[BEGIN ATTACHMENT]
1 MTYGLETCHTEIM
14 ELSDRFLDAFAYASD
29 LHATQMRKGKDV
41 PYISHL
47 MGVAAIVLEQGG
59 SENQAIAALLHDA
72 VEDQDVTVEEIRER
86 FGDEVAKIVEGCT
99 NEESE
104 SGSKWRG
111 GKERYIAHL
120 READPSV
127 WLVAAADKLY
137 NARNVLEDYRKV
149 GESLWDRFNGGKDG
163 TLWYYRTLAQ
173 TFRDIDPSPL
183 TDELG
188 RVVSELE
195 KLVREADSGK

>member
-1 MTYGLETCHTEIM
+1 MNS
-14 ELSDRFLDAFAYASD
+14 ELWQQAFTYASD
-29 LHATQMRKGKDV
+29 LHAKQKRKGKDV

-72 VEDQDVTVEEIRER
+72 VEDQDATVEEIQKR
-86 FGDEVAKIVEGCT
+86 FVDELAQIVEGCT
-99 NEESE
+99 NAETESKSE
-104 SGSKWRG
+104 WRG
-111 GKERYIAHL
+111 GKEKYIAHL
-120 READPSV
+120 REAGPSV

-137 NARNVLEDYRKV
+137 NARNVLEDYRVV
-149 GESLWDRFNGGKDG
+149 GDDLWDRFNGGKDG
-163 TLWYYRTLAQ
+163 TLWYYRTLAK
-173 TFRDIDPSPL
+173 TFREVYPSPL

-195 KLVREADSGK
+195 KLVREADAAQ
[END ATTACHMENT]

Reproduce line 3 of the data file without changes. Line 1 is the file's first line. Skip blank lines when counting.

29 LHATQMRKGKDV